Experts Urge the Public to Support New Technologies to Address Agri Challenges and Climate ChangeSeptember 8, 2021
Scientific experts encouraged their fellow scientists and the public not to stop exploring methods to improve agriculture. This was highlighted during the webinar titled SOLVE Public Info-Sufficiency on Genome-Edited Crops, held on September 8, 2021, via Zoom.
The public webinar featured Dr. Carl Ramage of Rautaki Solutions Pty Ltd. and Chair of the Institutional Biosafety Committee of La Trobe University in Australia, and Dr. Saturnina Halos of the Biotech Coalition of the Philippines as resource speakers. The opening remarks were delivered by Mr. Morgan Haas, Agricultural Counselor of the USDA FAS of the US Embassy in Manila.
Dr. Ramage gave a presentation about the global status, policies and potentials of genome-edited crops. He gave an overview of the technology, and discussed the different regulatory approaches to its evaluation by different countries, particularly in South America and the US. Currently, there are significant opportunities for improved on-farm sustainability to address the challenges caused by climate change that also feature products beneficial to the human health. Lastly, the commercialization of genome-edited products will depend on three main points: a clear pathway to the market, an effective value capture model, and clarity around regulatory requirements and harmonization.
Dr. Halos, on the other hand, presented gene editing technology from the Philippine perspective. She first defined gene editing in the context of Philippine regulations then proceeded to discuss the technology's opportunities for the country, which included that its products will not be regulated by the existing guidelines covering living modified organisms, that the technology can help develop or improve new plant varieties and animal breeds sought after by farmers, and that molecular breeding using gene editing is a priority research area by the Department of Agriculture (DA) which in turn provides opportunities for scientists to apply for research funds for further studies. Dr. Halos also identified the challenges of the genome editing sector in the Philippines, which are being addressed by the DA by planning to establish a network of biotech centers where scientists can take their research and techniques further using better and modern facilities and develop new plant varieties, according to Dr. Halos.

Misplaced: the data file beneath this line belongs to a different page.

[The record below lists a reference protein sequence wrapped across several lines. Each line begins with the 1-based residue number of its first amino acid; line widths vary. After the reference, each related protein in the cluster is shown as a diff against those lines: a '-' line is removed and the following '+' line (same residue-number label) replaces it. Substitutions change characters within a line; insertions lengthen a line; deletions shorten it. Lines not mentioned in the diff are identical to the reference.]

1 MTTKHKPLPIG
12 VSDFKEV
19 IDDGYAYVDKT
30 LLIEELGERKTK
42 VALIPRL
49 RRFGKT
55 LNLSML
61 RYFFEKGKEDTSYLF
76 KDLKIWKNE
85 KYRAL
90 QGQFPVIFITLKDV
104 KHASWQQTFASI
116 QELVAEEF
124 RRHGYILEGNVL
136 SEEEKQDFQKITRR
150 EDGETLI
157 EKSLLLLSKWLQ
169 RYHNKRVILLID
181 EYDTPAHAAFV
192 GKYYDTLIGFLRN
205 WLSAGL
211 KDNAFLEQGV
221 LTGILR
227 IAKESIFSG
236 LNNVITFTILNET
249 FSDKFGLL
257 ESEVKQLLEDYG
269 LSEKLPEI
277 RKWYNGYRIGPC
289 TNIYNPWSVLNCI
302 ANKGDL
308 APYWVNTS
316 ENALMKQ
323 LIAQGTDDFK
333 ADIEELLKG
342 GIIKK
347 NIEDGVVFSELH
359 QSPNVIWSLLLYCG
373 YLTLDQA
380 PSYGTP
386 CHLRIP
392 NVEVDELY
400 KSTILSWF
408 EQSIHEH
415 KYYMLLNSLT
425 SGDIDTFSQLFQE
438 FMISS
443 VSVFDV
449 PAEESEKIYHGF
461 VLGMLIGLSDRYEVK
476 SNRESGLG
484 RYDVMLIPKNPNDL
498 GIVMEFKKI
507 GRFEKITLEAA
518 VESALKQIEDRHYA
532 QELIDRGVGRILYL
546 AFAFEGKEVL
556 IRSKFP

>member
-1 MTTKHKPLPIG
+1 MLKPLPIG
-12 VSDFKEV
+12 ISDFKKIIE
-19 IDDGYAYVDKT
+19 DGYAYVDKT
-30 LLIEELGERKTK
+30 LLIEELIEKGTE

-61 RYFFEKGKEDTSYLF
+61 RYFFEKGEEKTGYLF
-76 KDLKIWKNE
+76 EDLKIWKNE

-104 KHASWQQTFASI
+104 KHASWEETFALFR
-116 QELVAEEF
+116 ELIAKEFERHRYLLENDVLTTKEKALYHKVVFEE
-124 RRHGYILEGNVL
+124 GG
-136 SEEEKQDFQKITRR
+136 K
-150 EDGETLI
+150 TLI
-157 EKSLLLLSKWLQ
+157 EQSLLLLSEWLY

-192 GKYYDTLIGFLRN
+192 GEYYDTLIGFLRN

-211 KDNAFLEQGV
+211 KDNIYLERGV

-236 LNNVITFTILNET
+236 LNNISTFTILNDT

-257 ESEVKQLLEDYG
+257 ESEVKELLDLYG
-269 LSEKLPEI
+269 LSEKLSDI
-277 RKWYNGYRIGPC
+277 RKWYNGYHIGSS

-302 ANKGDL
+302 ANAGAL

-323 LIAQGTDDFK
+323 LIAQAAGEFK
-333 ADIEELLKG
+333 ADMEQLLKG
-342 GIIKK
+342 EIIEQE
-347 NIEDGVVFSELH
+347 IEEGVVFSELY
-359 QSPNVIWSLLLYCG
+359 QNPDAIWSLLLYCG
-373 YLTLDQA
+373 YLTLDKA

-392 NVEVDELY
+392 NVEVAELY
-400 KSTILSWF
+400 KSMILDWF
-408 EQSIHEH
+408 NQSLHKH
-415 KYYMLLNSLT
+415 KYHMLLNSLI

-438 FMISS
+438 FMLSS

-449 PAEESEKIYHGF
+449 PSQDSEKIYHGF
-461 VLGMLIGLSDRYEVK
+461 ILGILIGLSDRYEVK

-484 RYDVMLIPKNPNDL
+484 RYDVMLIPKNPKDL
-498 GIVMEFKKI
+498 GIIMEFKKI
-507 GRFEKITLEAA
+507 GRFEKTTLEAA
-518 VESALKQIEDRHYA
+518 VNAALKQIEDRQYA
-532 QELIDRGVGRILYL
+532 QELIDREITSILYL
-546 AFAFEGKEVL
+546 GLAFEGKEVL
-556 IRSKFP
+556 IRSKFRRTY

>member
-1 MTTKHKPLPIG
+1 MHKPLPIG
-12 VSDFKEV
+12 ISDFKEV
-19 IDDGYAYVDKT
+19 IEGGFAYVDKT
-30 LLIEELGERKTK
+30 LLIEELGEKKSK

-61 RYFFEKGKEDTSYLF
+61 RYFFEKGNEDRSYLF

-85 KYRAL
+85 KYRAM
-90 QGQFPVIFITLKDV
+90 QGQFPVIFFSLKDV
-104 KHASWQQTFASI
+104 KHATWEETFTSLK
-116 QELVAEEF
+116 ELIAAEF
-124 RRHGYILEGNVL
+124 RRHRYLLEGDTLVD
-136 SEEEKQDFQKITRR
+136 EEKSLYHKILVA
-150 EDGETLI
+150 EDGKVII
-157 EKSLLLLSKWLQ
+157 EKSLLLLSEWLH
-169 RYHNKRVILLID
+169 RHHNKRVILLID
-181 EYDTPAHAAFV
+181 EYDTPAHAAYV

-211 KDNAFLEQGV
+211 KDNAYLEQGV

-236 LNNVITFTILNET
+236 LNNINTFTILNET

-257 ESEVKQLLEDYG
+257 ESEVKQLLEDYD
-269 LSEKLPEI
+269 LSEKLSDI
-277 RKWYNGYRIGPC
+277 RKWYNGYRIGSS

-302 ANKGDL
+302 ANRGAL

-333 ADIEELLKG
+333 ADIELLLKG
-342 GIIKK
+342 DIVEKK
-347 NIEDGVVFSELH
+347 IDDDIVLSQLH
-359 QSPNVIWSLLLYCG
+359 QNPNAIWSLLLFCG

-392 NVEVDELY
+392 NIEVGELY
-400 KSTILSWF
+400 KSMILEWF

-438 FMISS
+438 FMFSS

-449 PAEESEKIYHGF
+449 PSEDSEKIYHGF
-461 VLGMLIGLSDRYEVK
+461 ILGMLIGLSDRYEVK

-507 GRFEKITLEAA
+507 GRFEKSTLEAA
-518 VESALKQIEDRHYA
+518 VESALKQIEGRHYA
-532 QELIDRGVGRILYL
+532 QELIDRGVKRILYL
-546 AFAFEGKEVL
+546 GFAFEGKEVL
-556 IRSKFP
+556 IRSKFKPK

After the presentations, questions from the audience were addressed. Topics such as the definition of genome editing, implementation of effective regulations, the potential risks of the technology and its products, and addressing organizations who are not in favor of genome editing and genetic modification were discussed. The speakers' take away messages were to encourage the public to participate and continue the discussions about new breeding innovations for the improvement of agriculture. These key messages were echoed by SEARCA Director Glenn B. Gregorio. "I am a farmer, a breeder, and a geneticist. I recognize the importance of science-based regulations. This (technology) is a game changer. Participants, let us use our experience (from this webinar) to be trailblazers for the farmers for their mindset to be transformed and for them to be more active in making this happen. The challenge is to spread the word and laymanize this technology so more people can understand and benefit from it," he said during his closing remarks.
The webinar was the last session of the Biotech Outreach Program on Genome Editing 2021 and was also part of the SEARCA Online Learning and Virtual Engagements (SOLVE). It was organized by SEARCA, ISAAA, and the US Department of Agriculture Foreign Agricultural Service (USDA FAS). Mr. Jerome Cayton Barradas, Project Coordinator II of SEARCA served as the moderator of the discussions. Watch the webinar on-demand on SEARCA's Facebook Page.
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